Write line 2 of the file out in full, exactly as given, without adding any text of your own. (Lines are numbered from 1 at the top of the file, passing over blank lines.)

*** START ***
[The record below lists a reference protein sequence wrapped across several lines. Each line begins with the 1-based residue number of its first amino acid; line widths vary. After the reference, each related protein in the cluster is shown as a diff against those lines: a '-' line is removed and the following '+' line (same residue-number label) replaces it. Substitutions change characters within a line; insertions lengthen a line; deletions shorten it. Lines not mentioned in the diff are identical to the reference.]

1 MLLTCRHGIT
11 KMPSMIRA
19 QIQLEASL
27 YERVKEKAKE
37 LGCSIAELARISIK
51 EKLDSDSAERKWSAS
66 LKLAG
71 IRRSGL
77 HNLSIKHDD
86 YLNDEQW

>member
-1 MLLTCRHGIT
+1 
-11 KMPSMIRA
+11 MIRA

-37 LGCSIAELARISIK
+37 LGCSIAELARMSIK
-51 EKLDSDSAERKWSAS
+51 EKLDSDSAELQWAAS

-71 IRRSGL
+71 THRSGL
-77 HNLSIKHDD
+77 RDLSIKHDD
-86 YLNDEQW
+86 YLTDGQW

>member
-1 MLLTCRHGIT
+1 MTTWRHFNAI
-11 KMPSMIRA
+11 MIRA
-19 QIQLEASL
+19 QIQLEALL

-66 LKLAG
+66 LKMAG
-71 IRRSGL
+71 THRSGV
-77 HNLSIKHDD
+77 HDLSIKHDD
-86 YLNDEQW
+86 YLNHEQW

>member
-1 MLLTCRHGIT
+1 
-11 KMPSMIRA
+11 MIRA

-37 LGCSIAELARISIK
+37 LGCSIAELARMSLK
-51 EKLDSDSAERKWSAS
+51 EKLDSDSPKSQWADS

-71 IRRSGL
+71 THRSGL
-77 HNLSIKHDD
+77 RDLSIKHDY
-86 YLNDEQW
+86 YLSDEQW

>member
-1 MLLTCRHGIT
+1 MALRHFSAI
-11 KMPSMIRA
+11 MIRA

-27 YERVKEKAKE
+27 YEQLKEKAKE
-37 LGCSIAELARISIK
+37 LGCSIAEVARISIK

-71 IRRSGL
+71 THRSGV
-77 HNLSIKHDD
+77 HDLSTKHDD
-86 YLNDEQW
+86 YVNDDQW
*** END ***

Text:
1 MLLTCRHGIT